Gohmert gives Texans tour of Capitol
By Gary Martin, Houston Chronicle
U.S. Capitol tour guides do not normally have “R-Texas” after their names.
But on Monday, the seventh day of the government shutdown, Louie Gohmert figured he might as well show some folks from back home around the office.
“All official tours have been stopped during the shutdown,” Gohmert said, so he notified constituents visiting Washington that he could take them on a tour around 2:30 p.m., and “these are the ones that could make it,” he said.
Gohmert wasn’t the only congressman squiring tourists around the hushed and all-but-vacant halls of government. Representatives from Colorado and California did the same.
Congressional offices were staffed by skeleton crews Monday and those who were still on the job — including the members themselves — spent their time answering phones and doing all manner of chores.
In addition to the shutdown, Mother Nature also played havoc on congressional schedules.
Some lawmakers, like Rep. Joaquin Castro, D-San Antonio, faced weather delays as tornado watches and warnings stopped air traffic coming into Washington and surrounding cities.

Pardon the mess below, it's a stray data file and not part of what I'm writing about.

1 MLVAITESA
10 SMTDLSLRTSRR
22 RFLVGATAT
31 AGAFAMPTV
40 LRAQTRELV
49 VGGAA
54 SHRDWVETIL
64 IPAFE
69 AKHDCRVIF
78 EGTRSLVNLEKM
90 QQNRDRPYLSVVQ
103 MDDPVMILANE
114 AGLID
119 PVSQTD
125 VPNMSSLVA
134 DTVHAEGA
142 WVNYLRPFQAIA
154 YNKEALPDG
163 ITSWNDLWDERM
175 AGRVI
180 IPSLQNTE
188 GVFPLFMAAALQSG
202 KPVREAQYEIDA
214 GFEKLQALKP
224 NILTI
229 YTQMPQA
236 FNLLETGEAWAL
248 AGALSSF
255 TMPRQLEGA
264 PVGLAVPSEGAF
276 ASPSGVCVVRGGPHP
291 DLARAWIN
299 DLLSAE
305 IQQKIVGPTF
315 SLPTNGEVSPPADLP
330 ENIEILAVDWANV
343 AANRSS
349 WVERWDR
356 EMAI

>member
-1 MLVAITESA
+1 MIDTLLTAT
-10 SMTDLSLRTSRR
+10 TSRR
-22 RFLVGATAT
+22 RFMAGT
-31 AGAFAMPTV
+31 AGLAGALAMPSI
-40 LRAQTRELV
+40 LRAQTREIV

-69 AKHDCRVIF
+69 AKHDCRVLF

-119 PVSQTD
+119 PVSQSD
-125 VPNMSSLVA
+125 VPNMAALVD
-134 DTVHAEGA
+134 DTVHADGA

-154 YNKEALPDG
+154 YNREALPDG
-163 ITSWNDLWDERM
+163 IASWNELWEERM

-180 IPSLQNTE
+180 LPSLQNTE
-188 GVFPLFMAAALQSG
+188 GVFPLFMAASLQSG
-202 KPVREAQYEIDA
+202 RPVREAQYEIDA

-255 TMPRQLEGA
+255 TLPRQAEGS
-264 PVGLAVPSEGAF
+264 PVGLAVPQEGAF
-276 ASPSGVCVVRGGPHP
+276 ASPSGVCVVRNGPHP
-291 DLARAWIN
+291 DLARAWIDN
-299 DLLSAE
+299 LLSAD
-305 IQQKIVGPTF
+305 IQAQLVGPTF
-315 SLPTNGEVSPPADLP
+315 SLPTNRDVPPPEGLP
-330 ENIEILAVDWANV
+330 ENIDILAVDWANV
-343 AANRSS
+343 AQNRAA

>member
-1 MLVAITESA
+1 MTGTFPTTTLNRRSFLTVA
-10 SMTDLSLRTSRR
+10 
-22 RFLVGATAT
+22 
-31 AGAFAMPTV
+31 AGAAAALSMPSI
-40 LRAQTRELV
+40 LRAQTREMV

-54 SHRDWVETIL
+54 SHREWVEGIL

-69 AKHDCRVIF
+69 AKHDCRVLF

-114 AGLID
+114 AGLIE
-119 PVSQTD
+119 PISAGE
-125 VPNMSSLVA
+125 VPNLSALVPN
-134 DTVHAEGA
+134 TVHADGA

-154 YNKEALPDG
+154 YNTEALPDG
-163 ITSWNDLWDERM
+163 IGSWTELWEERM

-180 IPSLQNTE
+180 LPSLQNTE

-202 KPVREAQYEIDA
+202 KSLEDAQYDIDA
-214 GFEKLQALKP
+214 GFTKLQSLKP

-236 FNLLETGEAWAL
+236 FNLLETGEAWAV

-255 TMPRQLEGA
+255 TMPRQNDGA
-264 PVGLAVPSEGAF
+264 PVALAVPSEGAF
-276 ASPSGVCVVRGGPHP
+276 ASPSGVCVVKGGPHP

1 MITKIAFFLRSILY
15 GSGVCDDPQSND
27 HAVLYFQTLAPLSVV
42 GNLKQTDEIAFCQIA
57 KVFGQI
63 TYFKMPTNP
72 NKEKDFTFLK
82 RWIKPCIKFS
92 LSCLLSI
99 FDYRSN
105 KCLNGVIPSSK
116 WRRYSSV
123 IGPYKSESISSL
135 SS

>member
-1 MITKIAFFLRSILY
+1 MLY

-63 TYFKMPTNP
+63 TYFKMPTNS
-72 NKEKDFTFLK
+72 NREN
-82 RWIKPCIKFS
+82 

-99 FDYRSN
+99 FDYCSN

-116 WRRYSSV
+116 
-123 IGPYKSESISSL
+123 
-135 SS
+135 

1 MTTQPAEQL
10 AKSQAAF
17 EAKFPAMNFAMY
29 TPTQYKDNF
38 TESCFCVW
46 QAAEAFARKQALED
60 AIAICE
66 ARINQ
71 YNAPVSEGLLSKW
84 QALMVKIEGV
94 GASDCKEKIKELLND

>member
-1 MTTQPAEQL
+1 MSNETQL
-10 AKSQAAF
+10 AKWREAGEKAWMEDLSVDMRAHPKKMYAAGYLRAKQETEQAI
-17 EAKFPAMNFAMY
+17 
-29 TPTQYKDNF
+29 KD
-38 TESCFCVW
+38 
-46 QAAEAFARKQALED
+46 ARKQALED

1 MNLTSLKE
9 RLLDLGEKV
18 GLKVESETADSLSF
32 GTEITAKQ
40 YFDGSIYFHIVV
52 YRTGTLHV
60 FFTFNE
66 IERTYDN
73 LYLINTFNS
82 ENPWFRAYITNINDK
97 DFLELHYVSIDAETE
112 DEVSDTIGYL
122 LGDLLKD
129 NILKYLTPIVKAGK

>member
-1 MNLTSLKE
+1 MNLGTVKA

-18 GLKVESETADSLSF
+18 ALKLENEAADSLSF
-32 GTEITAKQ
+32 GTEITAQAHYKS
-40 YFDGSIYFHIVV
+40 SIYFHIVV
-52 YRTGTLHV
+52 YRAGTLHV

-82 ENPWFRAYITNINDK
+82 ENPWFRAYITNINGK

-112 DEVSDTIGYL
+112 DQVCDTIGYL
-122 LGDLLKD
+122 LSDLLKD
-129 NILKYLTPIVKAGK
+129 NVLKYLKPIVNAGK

Castro has yet to be asked to give a constituent tour, but his staff said he is eager to meet with constituents any time.
“Every time a San Antonian comes by the office to visit, Congressman Castro makes it a point to see them and say hello,” said spokeswoman Laura Zapata. “This is all time, not just during the government shutdown.”
Last week, Sen. John Cornyn and Sen. Ted Cruz, both Texas Republicans, met with Dallas-Fort Worth area veterans outside the World War II Memorial on the National Mall.
Cornyn plans to meet with Fort Worth veterans at the airport on Tuesday.
The senior Texas senator’s office remains open, even though lawmakers have been forced to furlough staff.
“The majority of the staff is furloughed. We are operating on a skeleton staff right now,” a Cornyn spokeswoman said.
The lack of all hands on deck is forcing lawmakers, like Gohmert, to perform tasks that at otherwise fall to interns or staffers.
Gohmert has been an outspoken opponent of the Affordable Care Act, the president’s signature health care legislation, which remains at the heart of the battle.
Democrats accused Gohmert and other Republican lawmakers of playing politics with the shutdown when they arrived at the World War II Memorial last week to stand with veterans upset about the memorial’s closing.
“I didn’t know if a camera would be there, I didn’t care, but I knew there would be World War II veterans who had served their country so patriotically,” Gohmert told Fox News. “We were going to be there to do whatever we could for them.”
In addition to Gohmert, Rep. Jackie Speier, D-Calif., and Rep. Cory Gardner, R-Colo., gave constituent tours as the House continued debate on ending the week-long shutdown.